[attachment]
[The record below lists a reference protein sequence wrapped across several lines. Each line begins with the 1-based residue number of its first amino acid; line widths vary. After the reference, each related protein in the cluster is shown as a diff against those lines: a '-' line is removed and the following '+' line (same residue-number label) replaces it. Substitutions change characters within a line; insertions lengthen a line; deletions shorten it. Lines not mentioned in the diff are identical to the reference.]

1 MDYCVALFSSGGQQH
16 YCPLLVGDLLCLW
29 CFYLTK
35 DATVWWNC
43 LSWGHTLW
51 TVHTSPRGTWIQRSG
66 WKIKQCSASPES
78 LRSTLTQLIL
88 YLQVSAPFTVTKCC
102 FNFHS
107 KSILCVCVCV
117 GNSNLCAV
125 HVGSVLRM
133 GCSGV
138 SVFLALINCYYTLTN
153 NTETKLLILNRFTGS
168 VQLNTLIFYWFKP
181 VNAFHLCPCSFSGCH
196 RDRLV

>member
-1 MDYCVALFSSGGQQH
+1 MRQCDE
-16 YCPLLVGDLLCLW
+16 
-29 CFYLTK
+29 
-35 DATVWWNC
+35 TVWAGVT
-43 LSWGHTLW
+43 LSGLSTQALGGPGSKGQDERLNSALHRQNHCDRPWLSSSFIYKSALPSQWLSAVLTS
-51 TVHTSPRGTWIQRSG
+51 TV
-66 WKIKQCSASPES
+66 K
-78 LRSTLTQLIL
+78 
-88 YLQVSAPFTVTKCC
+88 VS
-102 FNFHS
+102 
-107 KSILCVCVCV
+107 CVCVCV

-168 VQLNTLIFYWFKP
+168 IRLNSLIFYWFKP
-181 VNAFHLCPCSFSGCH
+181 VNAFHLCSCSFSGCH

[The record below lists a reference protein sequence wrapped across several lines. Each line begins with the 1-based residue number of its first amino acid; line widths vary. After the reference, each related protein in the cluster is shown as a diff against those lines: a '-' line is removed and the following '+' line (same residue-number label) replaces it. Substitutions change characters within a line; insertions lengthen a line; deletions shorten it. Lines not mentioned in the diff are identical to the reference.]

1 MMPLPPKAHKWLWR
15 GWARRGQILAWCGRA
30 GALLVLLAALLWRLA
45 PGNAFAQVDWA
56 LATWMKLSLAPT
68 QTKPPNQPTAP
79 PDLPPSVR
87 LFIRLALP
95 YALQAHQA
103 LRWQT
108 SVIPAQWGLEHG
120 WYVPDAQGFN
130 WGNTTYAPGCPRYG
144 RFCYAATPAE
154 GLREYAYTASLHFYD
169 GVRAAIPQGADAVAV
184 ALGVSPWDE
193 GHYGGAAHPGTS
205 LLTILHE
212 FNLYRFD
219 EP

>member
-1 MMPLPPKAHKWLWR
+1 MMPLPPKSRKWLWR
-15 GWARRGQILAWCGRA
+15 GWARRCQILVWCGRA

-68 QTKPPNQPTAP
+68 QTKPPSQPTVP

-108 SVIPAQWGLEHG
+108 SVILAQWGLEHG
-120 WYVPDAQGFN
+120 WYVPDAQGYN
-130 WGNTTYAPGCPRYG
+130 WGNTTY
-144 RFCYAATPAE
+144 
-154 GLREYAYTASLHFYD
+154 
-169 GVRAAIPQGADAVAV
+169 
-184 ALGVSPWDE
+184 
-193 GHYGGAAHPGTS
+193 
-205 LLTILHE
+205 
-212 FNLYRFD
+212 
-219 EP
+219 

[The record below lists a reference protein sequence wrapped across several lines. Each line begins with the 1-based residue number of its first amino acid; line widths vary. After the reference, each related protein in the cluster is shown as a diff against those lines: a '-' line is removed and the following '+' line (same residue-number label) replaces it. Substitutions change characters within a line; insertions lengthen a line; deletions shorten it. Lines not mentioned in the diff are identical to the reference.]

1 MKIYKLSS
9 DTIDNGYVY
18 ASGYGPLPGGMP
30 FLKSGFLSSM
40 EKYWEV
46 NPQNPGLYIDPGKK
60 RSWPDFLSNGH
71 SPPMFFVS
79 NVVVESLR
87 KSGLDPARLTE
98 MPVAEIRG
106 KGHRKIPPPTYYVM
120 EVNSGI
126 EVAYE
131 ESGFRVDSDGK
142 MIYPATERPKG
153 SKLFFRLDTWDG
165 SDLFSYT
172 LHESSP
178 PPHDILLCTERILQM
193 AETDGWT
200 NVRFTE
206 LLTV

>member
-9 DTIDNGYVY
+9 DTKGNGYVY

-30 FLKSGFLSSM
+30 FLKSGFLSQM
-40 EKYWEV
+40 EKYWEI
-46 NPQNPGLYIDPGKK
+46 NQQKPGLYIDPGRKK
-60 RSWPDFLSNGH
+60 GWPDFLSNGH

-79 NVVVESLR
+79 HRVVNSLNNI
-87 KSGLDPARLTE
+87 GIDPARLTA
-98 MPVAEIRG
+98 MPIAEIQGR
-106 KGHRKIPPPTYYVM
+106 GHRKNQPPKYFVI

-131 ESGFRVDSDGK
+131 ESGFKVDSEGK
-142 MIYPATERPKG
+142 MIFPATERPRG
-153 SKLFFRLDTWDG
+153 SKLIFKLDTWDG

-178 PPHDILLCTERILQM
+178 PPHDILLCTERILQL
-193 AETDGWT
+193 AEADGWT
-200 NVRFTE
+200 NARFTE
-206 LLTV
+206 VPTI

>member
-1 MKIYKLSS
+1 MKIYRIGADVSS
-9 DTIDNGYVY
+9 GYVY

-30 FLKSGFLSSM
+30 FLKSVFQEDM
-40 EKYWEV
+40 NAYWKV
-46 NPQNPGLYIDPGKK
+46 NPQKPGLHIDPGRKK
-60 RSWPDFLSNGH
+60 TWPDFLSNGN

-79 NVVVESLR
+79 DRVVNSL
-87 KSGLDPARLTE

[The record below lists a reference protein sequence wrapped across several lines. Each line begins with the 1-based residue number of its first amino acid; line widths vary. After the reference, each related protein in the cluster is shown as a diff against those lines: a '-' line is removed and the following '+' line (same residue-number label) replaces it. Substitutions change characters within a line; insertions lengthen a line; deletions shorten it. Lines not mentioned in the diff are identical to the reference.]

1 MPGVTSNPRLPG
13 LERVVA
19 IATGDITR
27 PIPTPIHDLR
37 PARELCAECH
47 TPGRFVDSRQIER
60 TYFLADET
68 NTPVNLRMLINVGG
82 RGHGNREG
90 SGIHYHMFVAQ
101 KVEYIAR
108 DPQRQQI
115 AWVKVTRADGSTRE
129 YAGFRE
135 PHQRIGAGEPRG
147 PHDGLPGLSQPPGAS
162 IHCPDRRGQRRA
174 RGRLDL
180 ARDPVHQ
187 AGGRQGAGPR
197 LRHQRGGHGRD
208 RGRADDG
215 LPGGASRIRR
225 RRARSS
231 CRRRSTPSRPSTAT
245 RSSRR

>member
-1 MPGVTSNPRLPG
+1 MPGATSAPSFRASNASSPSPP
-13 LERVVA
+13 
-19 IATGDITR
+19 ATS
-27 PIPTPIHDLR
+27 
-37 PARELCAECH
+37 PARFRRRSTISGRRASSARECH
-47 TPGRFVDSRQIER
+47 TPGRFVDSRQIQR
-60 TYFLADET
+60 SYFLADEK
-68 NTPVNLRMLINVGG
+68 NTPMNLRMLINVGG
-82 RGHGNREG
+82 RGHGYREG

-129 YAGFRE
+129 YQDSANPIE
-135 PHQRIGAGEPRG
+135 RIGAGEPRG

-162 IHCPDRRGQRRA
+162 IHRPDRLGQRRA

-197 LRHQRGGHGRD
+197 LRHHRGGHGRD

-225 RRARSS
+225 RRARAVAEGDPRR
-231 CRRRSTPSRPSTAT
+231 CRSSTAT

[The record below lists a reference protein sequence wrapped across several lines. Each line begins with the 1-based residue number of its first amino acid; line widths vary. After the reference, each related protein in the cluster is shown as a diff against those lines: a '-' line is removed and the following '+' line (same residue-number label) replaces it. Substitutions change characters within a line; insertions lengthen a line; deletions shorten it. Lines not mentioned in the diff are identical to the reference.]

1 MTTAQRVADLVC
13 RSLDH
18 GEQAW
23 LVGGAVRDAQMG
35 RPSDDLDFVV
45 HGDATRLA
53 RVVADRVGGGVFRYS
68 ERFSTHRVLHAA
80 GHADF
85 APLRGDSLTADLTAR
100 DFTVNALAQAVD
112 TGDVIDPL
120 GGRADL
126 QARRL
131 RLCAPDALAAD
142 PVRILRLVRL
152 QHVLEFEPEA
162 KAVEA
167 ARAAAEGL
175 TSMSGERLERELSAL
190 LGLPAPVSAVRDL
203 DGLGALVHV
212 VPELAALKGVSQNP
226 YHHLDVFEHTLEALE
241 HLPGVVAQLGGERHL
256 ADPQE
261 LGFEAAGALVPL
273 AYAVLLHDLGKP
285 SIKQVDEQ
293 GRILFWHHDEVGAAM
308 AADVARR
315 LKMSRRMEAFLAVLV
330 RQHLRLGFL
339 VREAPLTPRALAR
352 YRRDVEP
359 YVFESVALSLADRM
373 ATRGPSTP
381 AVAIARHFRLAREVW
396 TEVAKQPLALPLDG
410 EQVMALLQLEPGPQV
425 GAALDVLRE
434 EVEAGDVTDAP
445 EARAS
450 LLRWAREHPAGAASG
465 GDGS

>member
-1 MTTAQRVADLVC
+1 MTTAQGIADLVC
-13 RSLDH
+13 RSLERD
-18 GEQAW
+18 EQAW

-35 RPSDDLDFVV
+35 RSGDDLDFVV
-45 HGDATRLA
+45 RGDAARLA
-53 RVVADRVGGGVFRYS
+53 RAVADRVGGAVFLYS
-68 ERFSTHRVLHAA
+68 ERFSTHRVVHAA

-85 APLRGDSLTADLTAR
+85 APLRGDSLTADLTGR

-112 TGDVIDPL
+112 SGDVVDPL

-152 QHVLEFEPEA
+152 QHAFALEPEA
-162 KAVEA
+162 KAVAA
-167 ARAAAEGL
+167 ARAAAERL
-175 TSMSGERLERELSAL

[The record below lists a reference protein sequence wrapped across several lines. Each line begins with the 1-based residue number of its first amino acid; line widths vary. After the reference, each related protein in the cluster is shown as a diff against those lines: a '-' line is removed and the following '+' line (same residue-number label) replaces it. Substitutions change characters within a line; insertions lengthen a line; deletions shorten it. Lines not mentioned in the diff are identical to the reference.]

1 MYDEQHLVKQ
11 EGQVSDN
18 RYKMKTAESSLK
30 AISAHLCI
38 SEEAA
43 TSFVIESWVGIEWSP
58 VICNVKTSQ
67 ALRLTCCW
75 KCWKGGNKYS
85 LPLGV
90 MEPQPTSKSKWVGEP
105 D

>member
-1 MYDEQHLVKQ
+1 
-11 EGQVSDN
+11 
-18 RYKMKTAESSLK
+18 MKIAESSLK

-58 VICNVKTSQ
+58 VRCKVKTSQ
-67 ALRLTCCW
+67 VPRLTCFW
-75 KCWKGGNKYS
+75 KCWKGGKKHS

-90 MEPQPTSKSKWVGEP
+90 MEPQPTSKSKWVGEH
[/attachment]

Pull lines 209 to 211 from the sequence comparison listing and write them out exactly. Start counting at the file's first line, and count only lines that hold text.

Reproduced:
+37 PARFRRRSTISGRRASSARECH
-47 TPGRFVDSRQIER
+47 TPGRFVDSRQIQR